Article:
Before I was an ESP, I was a stay-at-home mom, and I would volunteer at my daughter’s school. Her pre-K teacher inspired me to go into education.
I retired in August, but I was a regional behavior support assistant for exceptional children at Jefferson Elementary School in Guilford County, North Carolina for 12 years and was in that system for about 28 years.
As an ESP, our roles are very valuable. We assist teachers and do teacher work, and we are the first ones there, the last ones to leave the building.
I loved the beginning and end of each day because the kids would greet me with a hug on their way to and from the classroom, it made me look forward to going to work.
An obstacle I faced was just knowing I couldn’t save all the kids. I worked with behavior kids. I always strived to make sure that they were on the right path or receive proper treatment. If they would get in trouble, I would try to fix it. My principal would tell me, ‘you can’t save every child’ but that was always my goal.
When I first became an educator, one of the teachers I worked with invited me to attend a Guilford County Association of Educators (GCAE) meeting and she said ‘this will be your best friend and you will need this.’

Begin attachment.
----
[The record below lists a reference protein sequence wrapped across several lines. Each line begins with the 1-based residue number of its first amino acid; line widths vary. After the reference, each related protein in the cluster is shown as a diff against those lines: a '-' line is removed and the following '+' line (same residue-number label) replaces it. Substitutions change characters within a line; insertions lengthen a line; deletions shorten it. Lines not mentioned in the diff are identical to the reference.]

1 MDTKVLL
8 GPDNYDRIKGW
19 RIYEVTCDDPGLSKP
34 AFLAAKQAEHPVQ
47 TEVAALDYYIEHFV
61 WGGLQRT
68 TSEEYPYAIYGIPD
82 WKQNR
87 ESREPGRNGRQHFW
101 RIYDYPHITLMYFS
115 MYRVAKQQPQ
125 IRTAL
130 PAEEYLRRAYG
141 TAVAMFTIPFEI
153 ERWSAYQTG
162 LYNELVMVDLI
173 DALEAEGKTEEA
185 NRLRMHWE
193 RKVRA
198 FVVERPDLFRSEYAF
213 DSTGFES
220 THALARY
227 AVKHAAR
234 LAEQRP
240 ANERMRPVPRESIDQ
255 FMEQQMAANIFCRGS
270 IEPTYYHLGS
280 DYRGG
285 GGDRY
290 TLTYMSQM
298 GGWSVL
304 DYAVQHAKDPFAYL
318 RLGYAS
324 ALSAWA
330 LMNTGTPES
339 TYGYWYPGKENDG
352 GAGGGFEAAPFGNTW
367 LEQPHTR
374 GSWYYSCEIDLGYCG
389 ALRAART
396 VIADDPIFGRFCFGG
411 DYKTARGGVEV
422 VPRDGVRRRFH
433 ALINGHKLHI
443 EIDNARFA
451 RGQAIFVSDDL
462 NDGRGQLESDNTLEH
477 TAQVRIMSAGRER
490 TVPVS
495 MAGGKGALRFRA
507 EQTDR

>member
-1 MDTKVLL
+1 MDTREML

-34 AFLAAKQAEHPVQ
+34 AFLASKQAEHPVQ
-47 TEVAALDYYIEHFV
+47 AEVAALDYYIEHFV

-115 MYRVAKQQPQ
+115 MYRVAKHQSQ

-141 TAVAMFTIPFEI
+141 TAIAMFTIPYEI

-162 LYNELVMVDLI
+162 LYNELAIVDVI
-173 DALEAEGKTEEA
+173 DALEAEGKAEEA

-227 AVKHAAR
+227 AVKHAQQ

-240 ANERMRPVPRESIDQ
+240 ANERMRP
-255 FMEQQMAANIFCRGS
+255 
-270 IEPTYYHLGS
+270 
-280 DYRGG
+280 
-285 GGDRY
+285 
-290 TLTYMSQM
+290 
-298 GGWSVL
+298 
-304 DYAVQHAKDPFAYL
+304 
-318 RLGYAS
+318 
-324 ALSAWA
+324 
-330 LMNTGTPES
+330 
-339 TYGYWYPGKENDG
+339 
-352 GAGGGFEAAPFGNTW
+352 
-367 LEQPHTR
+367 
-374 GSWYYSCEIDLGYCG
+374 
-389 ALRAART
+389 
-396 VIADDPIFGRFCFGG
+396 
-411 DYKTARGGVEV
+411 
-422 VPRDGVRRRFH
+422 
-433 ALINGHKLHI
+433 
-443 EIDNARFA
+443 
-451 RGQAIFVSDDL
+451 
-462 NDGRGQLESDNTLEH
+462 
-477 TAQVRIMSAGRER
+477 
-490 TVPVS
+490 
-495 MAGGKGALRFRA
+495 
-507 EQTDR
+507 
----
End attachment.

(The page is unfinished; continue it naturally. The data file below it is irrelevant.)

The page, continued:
When I got there, they just took me under their wings. I became involved with various programs, and they continued to push me and help me stay active. First, I was the ESP Director for our local association, then I was on the board for the North Carolina Association of Educators (NCAE), and then I was the ESP vice president and ESP president for the NCAE.
The NCAE is very supportive and actively involved in making sure that everything is fair and providing us with information we need as ESPs. They continue to advocate for a livable wage for each and every ESP.
I highly recommend and encourage all ESPs to enroll and participate in NEA workshops available to them. They’re great and can provide valuable information and resources.